The cure for “writer’s block”

The author, Mary Shelly, gave us Frankenstein – the monster that can result from our creative endeavours. Percy Shelly, her husband, created a far more insidious monster that we often fail to recognize: the idea of writer’s block.

Writer’s block is absurd. Few other professional outside the creative field have such a thing. A computer programmer doesn’t have coder’s block. Imagine if a doctor had surgeon’s block while standing over an operation table.

Secondly, the term “writer’s block” is the elephant behind which an artist can hide. In all professions, one is expected to improve with experience and deliberate practice. And yet, a writer can claim that he has writer’s block and refuse to do precisely the work that pushes him towards excellence. It serves as a term of consolation for premature resignation.

Writer’s block has a remedy. If your subconscious mind isn’t bursting with ideas, it is because you’re not giving it enough quality input. Like quinine is to Malaria, reading is a sure shot cure to writer’s block of all forms. If you are feeling stuck as a writer, it isn’t a sign that your writing career is over. It is merely a sign that you haven’t done your due diligence.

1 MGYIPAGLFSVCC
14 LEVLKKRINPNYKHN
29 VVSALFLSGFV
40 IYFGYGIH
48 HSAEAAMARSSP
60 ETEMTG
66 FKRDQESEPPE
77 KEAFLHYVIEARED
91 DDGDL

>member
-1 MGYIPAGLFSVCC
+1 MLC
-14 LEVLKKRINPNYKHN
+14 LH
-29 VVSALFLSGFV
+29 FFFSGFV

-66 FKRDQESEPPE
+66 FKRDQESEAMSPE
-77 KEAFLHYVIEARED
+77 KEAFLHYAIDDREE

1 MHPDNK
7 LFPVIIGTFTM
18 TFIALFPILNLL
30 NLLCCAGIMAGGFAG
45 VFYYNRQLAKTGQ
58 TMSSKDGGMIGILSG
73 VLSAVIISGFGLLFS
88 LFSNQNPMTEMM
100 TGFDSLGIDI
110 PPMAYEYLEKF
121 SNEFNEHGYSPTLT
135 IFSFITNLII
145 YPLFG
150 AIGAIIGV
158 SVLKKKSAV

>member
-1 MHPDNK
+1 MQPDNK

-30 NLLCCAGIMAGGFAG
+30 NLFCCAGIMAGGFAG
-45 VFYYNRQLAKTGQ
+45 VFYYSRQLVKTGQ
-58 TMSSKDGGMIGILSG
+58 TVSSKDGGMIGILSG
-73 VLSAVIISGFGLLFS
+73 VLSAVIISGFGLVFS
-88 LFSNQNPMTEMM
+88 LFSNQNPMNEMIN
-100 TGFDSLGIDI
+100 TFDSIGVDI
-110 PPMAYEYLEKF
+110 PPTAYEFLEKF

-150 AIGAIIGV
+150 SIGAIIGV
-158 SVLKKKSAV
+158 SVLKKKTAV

We don’t mourn sick people. We treat them for their sickness. The cure for writer’s block is reading. And there is no such thing as reader’s block.

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